Many people get along just fine by going straight to the native Yammer interface – it is simple and focused. But sometimes you need more options, so combining the structured page approach of modern SharePoint with the conversational capabilities of Yammer can open up a whole new set of opportunities.
SharePoint comes with ready-made web parts for embedding a Yammer feed on a modern page. The options are:
In the screenshot below, all three web parts are pointing to the same Yammer group so you can see how the styling compares:
Three Yammer web part types: Conversations, Highlights and Classic.
I actually like the classic version. It looks most like a regular Yammer feed and can be a good way to raise awareness of Yammer in the early days of launch, for example if people are regularly going to an intranet but not to Yammer groups. The downside is that the web part has its own scrollbar on the right and that can be confusing, especially when using a touch-screen and people intend to scroll the whole page up.
The modern web part versions are cleaner and more compact. Highlights has flexible layouts but it isn't interactive. The conversations web part is the most versatile; you can set the source to be Yammer home, a single group, topic or even a specific user. By default new posts will go into the group shown, rather than ‘All company’, and that helps manage noise levels too.
Configuration options for the Yammer conversations web part
For the rest of this post I’m going to share a few examples of the applications of the Conversations web part.
Intranet users often complain that they see too many irrelevant announcements. You can target audiences in SharePoint, but it isn’t easy to also let users self-select what they see. One solution is to keep corporate-wide news in SharePoint, and set up Yammer groups for local announcements. People familiar with social networks quickly grasp that they can join the groups that are relevant to them and ignore the rest.
For example, each local office can have a Yammer group for things like parking, fire tests, cake sales etc. and ask people based there to join it. If you then add a conversations web part onto the intranet home page, they will see the announcements in their ‘home’ feed just for their office and not from other locations.
Governance documents can be a dry read, and frustrating if they still leave you with questions. Embedding the Yammer on the page brings an element of humanity and means that other visitors benefit from seeing the answers too.
In the screenshot below we mocked up a brand centre using a SharePoint communication site and the ‘showcase’ template. This is a great way to bring visual appeal to documentation. Then on the right we’ve used a Yammer Conversations web part so that people can ask for clarifications or get help if they still can’t find what they need.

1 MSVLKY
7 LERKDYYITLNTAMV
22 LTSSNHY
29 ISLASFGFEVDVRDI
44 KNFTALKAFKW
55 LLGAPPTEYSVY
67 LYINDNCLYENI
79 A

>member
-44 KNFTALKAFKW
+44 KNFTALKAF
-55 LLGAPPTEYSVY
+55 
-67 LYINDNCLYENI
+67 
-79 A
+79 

Bring a human face to governance by answering questions in a Yammer feed on the page.
Of course, expert communities or CoPs have been at the heart of many Yammer networks since its inception. But sometimes a community also benefits from a ‘shop window’ that gives it context.
Using SharePoint, you can set up a directory of all the CoPs and give each community a page. On that page can be a Yammer Conversations web part configured to show group discussions. Alongside it, you can add some static text to introduce the group, show profiles of community facilitators and potentially photographs or videos of group activities.
For private Yammer groups this approach also has the advantage that people can learn more about the group and understand if they should request access than the Yammer interface allows. Even when the discussions are kept private, the CoP may produce resources like presentations or guidelines that they want to publish more openly, and a SharePoint page is a great way to do that.
The Yammer Conversations web part can also be configured to show the posts of a single user. One of our clients has a new CEO that has been using Yammer extensively to get to know the organization – and for them to get to know him. A page on their intranet with this single-user Yammer configuration would work really well, particularly as not all employees would know where to find him on Yammer, but they could easily find it on SharePoint.
The page can show his bio, latest presentations and interview videos as reference material. The Yammer side can show all his updates, comments and engagement with each part of the business. It all makes a leader seem more approachable and authentic.
There are many other ways to configure the Yammer web parts for SharePoint – see these step by step instructions. When combined with the many different ways that people work with Yammer, there are countless possibilities for bringing a SharePoint page to life. Tell us how you are using SharePoint at your organization!
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